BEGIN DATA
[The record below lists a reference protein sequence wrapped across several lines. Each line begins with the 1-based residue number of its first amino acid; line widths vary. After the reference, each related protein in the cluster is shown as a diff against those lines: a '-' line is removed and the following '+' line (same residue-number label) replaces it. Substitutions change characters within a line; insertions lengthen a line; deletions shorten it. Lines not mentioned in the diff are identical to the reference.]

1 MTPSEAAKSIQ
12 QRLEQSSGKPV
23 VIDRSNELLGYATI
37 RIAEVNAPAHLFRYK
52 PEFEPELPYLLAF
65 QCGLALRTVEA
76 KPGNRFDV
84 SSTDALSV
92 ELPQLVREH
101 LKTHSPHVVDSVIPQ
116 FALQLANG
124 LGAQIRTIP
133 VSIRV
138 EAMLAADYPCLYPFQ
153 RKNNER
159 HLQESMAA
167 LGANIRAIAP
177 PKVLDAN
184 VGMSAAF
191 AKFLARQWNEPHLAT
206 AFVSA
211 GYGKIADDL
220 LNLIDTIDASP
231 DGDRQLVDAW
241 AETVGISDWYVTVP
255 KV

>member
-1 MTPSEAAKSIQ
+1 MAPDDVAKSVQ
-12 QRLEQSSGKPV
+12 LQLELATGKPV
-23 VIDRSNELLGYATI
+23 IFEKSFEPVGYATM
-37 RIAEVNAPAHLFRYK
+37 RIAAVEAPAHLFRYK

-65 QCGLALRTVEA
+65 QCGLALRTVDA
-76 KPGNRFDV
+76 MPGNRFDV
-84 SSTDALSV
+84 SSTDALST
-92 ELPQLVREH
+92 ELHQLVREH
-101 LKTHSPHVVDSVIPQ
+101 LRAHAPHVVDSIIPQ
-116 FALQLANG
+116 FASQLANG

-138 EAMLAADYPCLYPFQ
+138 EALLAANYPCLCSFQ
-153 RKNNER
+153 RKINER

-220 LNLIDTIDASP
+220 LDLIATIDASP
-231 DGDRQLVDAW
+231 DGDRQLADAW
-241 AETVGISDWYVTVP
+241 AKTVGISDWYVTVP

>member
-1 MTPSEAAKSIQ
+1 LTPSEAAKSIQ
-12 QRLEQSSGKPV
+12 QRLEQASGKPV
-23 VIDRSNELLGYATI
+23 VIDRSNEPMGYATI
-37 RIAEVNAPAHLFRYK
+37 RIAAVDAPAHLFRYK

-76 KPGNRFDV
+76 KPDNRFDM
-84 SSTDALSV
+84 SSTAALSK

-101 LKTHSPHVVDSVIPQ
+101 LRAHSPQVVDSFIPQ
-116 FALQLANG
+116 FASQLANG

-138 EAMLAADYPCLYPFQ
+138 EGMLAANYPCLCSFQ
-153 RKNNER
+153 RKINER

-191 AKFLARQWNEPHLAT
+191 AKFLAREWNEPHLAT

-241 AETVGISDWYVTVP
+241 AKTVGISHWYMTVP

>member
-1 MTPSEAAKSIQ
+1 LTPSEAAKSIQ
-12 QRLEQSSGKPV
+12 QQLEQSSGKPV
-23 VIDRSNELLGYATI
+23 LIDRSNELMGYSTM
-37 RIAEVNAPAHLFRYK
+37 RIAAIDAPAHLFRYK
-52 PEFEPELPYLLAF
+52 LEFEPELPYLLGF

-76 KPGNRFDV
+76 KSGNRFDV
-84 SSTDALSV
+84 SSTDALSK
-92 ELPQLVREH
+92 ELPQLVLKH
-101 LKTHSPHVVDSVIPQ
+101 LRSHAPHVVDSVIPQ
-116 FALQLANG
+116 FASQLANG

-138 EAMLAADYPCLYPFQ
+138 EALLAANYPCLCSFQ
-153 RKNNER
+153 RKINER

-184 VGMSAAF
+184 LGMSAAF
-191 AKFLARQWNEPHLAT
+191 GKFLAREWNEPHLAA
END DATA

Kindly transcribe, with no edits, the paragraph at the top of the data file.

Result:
[The record below lists a reference protein sequence wrapped across several lines. Each line begins with the 1-based residue number of its first amino acid; line widths vary. After the reference, each related protein in the cluster is shown as a diff against those lines: a '-' line is removed and the following '+' line (same residue-number label) replaces it. Substitutions change characters within a line; insertions lengthen a line; deletions shorten it. Lines not mentioned in the diff are identical to the reference.]